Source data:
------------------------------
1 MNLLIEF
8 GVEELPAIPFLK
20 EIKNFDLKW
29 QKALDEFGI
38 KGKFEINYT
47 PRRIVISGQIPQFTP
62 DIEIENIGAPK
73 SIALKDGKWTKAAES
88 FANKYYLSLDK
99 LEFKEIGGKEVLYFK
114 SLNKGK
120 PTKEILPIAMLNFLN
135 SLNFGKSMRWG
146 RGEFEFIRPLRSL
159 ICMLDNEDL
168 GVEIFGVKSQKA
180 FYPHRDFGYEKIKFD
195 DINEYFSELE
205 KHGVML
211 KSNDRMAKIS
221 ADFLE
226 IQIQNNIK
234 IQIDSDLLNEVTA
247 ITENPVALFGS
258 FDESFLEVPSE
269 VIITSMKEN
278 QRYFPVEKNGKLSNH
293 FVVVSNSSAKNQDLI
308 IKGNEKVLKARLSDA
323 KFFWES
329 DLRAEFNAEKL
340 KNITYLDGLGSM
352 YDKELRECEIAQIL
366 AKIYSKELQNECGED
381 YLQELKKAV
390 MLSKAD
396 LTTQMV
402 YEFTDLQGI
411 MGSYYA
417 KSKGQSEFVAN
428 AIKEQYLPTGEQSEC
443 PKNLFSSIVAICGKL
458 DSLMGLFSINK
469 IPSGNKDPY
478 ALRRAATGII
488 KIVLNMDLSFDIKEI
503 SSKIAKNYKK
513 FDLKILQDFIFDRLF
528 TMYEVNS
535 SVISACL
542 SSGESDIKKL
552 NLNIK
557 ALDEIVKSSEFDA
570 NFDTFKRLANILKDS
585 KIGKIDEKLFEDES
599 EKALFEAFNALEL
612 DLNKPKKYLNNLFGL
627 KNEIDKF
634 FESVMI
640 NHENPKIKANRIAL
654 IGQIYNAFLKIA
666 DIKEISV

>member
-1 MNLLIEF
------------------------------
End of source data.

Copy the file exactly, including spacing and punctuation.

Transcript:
1 MNLLIEF
8 GVEELPAIPFLK
20 EIKNFDLKW
29 QKALDEFGI
38 KGKFEINYT
47 PRRIVISGQIPQFTP
62 DIEIENIGAPK
73 SIALKDGKWTKAAES
88 FANKYYLSLDK
99 LEFKEIGGKEVLYFK
114 SLNKGK
120 PTKEILPIAMLNFLN
135 SLNFGKSMRWG
146 RGEFEFIRPLRSL
159 ICMLDNEDL
168 GVEIFGVKSQKA
180 FYPHRDFGYEKIKFD
195 DINEYFSELE
205 KHGVML
211 KSNDRMAKIS
221 ADFLE
226 IQIQNNIK
234 IQIDSDLLNEVTA
247 ITENPVALFGS
258 FDESFLEVPSE
269 VIITSMKEN
278 QRYFPVEKNGKLSNH
293 FVVVSNSSAKNQDLI
308 IKGNEKVLKARLSDA
323 KFFWES
329 DLRAEFNAEKL
340 KNITYLDGLGSM
352 YDKELRECEIAQIL
366 AKIYSKELQNECGED
381 YLQELKKAV
390 MLSKAD
396 LTTQMV
402 YEFTDLQGI
411 MGSYYA
417 KSKGQSEFVAN
428 AIKEQYLPTGEQSEC
443 PKNLFSSIVAICGKL
458 DSLMGLFSINK
469 IPSGNKDPY
478 ALRRAATGII
488 KIVLNMDLSFDIKEI
503 SSKIAKNYKK
513 FDLKILQDFIFDRLF
528 TMYEVNS
535 SVISACL
542 SSGESDIKKL
552 NLNIK
557 ALDEIVKSSEFDA
570 NFDTFKRLANILKDS
585 KIGKIDEKLFEDES
599 EKALFEAFNALEL
612 DLNKPKKYLNNLFGL
627 KNEIDKF
634 FESVMI
640 NHENPKIKANRIAL
654 IGQIYNAFLKIA
666 DIKEISV

>member
-1 MNLLIEF